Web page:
7. I read a recent report that suggested those most upset by "Happy Holidays" rather than "Merry Christmas" were not most religious, but rather it correlated with racial and cultural identity. I suspect this is the same case for the Pledge of Allegiance. Those most upset are not necessarily the most patriotic but rather older and whiter. In the end most people will say the Pledge and not care to much about those who choose not to say it. And maybe that is the way to be really patriotic.

    1. Yes, That's an important point. Christmas is a cultural event in the West, and Chauvinistic Americanism is an American, excluding the WASPs and coastal overclass, cultural phenomena. (Here in Canada patriotism is pushed by the federal government, rather than the people, in order to counteract strong regionalism).

      Because they are cultural unifiers rather than truly religious or strictly patriotic, they are particularly problematic for the postmodernist clerisy. Hence the "war" against Christmas and the constant hectoring about "nationalism".

  8. Are we still doing this shit? It's the 21st century folks, we settled this issue 50 years ago. If the Texas AG is too damn ignorant to know this or so politically ambitious as to pretend not to know this he needs beaten with a stick and sentenced to about 12 weeks in jail with a stack of basic civil liberties literature to read, and you better believe there will be a test.

    1. 50 years?!? Try 75, in the middle of a war no less.

    2. Yes, Republicans are still do shit like this like passing laws requiring "In Jesus We Trust" signs in every room of every school. I'm pretty sure you don't live in a state governed by Republicans if learning about this surprises you.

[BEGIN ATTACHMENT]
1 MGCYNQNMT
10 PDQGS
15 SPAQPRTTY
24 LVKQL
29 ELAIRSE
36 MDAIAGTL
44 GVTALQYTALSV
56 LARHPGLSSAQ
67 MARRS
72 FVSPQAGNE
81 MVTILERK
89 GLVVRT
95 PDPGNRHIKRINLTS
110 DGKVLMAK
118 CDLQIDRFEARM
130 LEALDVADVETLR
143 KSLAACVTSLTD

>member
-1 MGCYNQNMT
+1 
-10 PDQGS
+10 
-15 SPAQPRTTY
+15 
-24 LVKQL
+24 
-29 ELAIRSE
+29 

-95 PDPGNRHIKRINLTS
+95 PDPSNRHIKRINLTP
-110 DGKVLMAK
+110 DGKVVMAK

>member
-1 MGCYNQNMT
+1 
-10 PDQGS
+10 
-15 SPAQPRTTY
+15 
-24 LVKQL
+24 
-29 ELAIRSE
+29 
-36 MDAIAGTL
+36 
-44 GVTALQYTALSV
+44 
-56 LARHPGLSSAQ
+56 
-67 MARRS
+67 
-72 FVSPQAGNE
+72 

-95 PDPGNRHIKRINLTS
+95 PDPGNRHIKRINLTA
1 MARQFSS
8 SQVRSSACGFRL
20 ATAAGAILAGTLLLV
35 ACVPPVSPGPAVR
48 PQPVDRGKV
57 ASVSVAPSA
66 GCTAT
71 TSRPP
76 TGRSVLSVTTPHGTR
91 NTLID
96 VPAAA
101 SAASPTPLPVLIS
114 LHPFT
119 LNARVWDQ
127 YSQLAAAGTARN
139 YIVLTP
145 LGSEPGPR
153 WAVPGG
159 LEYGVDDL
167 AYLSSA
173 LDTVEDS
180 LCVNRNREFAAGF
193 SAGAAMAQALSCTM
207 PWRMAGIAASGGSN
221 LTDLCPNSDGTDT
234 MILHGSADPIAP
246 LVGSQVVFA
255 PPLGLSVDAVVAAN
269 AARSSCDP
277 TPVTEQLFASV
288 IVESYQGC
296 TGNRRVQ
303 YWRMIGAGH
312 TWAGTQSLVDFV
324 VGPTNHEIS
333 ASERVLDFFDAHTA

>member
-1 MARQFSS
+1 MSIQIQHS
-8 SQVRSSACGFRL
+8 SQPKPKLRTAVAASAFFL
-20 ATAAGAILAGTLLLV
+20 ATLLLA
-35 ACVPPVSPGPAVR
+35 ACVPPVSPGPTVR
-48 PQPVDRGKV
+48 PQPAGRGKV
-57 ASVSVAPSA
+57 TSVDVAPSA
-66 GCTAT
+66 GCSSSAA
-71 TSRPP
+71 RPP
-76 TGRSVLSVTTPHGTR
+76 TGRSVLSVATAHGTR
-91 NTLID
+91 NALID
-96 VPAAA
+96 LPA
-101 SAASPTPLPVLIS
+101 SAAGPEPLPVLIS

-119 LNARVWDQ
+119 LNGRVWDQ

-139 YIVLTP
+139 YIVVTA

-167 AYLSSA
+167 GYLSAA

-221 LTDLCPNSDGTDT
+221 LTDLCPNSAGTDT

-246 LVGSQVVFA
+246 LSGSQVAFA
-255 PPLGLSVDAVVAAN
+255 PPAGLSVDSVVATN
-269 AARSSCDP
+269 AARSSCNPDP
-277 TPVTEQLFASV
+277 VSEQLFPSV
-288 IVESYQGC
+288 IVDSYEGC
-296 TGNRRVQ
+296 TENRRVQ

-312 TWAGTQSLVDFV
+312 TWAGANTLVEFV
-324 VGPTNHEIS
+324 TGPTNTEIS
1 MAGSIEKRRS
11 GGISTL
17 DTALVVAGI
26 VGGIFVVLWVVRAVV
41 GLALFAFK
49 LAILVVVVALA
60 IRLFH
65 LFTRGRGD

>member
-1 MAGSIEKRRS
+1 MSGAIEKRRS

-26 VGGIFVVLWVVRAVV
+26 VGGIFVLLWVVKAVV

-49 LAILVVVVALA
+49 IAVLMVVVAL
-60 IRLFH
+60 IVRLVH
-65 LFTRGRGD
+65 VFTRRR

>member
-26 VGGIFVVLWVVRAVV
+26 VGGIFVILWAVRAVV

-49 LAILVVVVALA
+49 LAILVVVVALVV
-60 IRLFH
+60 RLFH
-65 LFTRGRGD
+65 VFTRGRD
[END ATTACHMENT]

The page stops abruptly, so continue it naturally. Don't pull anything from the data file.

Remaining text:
1. "In Jesus We Trust" signs
        What the fuck are you gibbering about now?

        "Hurr durr, 'In God We Trust' is the same thing and it's on muh penny"
        Fucking demagogue.

      2. I live in a state that has had a Republican supermajority in both its Senate and House for as long as I've been alive and we neither require 'in we trust' signs nor has it been routine to say the Pledge of Allegiance in a school at any grade since at least 1980.

  9. Bad enough that our AG wasted his time (and our money) on trying to enforce compelled speech, but he had to do it trying to defend a moronic pledge that is, at best, a tired old ritual.

  10. The only time students should stand recite the Pledge of Allegiance is when our country becomes a true socialist slave state with our flag with a hammer and a sickle in it.
    Then, and only then, should our offspring, as loyal members of Young Pioneers, should recite the POA.

    1. It's fine to recite the Pledge of Allegiance in class, but it's also fine for a kid to refuse to do so.

      1. Its not fine for it to be a teacher-led, *class*, thing. You want to recite a loyalty oath (or prayer or imprecation or whatever) - do it quietly on your own in class or get together with like-minded people on your own time to do so.

        There's no particular reason for the Pledge to start the school day.

  11. I had a classmate in conservative-ish north-eastern California in '96 who didn't stand for, nor recited, the Pledge of Allegience. It was understood, in the 6th grade, that he objected to the "under God" clause, and his stance was respected.